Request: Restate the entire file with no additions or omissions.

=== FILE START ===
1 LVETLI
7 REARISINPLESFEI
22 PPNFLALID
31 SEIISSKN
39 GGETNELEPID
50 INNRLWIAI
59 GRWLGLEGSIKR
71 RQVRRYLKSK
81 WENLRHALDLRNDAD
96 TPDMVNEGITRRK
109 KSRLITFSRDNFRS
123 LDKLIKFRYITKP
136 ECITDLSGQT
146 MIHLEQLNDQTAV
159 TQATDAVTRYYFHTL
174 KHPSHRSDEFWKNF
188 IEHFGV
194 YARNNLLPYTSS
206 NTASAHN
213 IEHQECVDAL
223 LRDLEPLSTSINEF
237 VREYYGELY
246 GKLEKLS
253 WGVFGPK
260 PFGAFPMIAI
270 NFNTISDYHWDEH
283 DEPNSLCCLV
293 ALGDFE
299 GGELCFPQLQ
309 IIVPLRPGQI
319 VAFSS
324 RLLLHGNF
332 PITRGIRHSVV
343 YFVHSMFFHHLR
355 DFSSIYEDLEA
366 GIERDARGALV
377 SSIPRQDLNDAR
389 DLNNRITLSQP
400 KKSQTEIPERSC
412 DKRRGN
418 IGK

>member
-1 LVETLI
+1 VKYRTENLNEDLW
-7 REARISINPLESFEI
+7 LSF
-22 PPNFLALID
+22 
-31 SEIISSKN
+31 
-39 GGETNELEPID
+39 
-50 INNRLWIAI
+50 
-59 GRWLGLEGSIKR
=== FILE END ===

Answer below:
1 LVETLI
7 REARISINPLESFEI
22 PPNFLALID
31 SEIISSKN
39 GGETNELEPID
50 INNRLWIAI
59 GRWLGLEGSIKR
71 RQVRRYLKSK
81 WENLRHALDLRNDAD
96 TPDMVNEGITRRK
109 KSRLITFSRDNFRS
123 LDKLIKFRYITKP
136 ECITDLSGQT
146 MIHLEQLNDQTAV
159 TQATDAVTRYYFHTL
174 KHPSHRSDEFWKNF
188 IEHFGV
194 YARNNLLPYTSS
206 NTASAHN
213 IEHQECVDAL
223 LRDLEPLSTSINEF
237 VREYYGELY
246 GKLEKLS
253 WGVFGPK
260 PFGAFPMIAI
270 NFNTISDYHWDEH
283 DEPNSLCCLV
293 ALGDFE
299 GGELCFPQLQ
309 IIVPLRPGQI
319 VAFSS
324 RLLLHGNF
332 PITRGIRHSVV
343 YFVHSMFFHHLR
355 DFSSIYEDLEA
366 GIERDARGALV
377 SSIPRQDLNDAR
389 DLNNRITLSQP
400 KKSQTEIPERSC
412 DKRRGN
418 IGK

>member
-1 LVETLI
+1 VKYRTENLNEDLW
-7 REARISINPLESFEI
+7 LSF
-22 PPNFLALID
+22 
-31 SEIISSKN
+31 
-39 GGETNELEPID
+39 
-50 INNRLWIAI
+50 
-59 GRWLGLEGSIKR